About the School of Critical Studies in Education
Nau mai, haere mai to the School of Critical Studies in Education - Te Kuru o te Kōtuinga Akoranga Mātauranga.
Nau mai, haere mai.
Talofa lava, Malo e lelei, Kia orana, Ia orana, Fakaalofa lahi atu, Ni sa bula, Namaste.
Greetings to you in the languages of your communities.
Critical Studies in Education (CRSTIE) engages in teaching, research and practice centred on a common theme: the place of education and its transformative potential in New Zealand society, the Pacific region and the world.
Our aim is to move education debates forward to improve learner outcomes and societal opportunity. ‘Critical’ education means we often focus on power relations associated with culture, ethnicity, identity, gender, disability, class and poverty, the reproduction of (dis)advantage, and the counter point of realising human potential through education. CRSTIE courses reflect a range of theoretical and methodological orientations within a critical social theory frame.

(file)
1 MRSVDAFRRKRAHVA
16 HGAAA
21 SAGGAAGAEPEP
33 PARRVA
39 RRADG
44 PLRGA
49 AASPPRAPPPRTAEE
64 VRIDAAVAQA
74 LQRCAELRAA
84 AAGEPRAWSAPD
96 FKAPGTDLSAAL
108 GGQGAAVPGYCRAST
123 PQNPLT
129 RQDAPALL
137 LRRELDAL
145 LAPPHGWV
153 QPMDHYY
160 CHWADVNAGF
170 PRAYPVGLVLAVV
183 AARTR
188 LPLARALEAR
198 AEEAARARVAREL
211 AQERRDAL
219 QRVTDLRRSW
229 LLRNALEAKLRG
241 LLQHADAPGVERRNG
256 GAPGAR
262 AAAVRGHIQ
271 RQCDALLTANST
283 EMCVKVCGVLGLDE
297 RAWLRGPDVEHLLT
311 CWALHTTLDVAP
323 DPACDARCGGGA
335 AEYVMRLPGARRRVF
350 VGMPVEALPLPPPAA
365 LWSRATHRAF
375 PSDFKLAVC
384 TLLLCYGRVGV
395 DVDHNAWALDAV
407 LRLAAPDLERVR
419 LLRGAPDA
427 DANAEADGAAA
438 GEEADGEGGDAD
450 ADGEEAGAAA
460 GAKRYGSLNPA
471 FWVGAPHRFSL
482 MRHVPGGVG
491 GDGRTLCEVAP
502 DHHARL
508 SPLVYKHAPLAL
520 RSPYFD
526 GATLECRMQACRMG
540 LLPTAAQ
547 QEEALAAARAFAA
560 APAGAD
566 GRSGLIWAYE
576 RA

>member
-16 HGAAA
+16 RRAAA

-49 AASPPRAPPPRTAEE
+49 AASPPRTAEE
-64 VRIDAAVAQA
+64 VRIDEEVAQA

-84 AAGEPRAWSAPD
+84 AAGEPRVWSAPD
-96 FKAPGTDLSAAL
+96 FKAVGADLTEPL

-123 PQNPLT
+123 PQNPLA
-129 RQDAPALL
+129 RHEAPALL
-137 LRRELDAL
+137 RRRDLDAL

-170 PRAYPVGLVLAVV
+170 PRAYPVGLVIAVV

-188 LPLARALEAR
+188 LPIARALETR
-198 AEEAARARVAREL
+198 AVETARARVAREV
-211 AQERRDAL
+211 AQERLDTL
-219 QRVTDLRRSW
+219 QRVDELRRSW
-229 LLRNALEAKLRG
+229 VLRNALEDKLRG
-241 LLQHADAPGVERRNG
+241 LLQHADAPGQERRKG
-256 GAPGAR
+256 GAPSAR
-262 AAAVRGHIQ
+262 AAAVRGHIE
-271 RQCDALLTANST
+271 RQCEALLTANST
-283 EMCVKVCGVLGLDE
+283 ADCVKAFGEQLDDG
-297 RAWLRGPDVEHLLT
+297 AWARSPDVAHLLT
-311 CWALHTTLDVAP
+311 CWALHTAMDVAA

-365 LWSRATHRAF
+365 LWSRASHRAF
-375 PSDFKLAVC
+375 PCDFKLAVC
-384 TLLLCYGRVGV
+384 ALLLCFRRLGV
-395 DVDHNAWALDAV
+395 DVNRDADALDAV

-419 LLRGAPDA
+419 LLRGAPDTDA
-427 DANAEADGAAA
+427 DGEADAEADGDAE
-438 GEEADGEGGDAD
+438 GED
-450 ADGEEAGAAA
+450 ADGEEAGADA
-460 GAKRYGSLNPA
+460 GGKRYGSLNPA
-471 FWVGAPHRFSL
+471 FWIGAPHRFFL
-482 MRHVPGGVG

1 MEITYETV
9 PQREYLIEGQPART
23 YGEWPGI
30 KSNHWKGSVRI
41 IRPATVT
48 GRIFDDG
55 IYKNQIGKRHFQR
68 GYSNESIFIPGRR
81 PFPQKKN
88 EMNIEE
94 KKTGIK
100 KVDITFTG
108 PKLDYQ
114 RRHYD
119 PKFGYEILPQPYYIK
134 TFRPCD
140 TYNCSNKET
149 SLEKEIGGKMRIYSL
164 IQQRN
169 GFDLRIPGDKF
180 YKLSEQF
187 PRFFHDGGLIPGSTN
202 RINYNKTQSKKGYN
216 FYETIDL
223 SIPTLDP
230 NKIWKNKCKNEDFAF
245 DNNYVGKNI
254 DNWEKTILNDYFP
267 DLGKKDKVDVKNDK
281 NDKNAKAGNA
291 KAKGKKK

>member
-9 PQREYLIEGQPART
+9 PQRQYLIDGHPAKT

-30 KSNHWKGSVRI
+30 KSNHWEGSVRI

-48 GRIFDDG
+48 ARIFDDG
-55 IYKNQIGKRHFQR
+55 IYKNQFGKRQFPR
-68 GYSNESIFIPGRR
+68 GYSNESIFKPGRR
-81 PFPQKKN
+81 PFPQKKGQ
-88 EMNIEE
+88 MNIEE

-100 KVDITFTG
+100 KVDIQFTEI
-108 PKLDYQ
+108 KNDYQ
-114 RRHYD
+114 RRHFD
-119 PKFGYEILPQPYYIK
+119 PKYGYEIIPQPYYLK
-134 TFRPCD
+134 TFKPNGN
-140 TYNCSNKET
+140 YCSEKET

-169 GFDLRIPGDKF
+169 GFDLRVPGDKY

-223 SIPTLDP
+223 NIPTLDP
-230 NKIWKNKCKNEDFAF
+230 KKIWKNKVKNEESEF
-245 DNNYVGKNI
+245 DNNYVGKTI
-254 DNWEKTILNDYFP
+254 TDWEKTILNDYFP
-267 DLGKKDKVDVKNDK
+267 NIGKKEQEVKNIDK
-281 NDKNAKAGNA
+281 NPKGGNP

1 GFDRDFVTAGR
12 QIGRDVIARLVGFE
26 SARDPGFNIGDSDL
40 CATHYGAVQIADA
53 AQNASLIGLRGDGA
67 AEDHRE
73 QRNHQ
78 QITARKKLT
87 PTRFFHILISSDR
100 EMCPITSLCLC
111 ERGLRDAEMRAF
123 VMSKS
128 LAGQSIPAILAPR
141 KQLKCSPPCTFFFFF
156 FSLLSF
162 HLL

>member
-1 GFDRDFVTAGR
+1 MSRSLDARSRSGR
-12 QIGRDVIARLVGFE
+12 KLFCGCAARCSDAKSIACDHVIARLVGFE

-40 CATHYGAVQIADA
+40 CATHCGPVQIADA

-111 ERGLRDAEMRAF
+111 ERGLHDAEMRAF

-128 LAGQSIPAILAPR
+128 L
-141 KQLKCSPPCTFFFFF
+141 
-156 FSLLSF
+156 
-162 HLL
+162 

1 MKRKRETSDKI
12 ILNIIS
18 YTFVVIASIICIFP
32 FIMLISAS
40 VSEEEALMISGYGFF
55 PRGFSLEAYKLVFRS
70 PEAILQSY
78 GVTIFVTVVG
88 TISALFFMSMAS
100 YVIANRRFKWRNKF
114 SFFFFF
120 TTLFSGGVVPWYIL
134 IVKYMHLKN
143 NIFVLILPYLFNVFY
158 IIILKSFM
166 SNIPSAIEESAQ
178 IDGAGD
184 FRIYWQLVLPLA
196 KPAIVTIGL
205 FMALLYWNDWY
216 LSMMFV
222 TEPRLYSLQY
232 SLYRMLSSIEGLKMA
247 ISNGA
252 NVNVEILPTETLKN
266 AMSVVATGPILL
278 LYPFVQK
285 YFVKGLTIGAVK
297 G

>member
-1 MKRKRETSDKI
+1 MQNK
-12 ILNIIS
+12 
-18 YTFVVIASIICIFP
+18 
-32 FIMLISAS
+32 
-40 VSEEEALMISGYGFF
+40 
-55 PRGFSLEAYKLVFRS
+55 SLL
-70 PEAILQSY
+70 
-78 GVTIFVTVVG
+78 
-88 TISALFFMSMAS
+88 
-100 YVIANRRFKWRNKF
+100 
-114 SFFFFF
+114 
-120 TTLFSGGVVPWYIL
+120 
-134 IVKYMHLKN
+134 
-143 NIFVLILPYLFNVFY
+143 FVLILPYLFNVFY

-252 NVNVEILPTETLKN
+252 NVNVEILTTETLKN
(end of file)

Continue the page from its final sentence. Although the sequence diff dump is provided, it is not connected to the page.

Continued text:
CRSTIE academics and students often work in research clusters around topics of interest, such as, the place of knowledge in education, applied theatre, Pacific and international education, higher education, sexuality education or researching children and young people.
Manu Tukutuku o Tangaroa
It is te po rua - the long night
Tangaroa takes his message to Ranginuihe
He will visit his father, rising as Hinewai’s mist
On the wings of Manu Tukutuku
I nga wa o mua, we must remember
We must teach our tamariki
It is the past which will guide our future
Gather up the bloodlines
Fight for them, as gulls would
Reclaim them, pull them from
the dark recesses, our bones, our teeth
As dawn alights internal middens
quietly wait to be transformed into Taonga
in Poole, D & Howard, P. (2009). Atārangi Whenua – Shadow Land. Poems of the exhibition. Blackmailpress books, Auckland, New Zealand.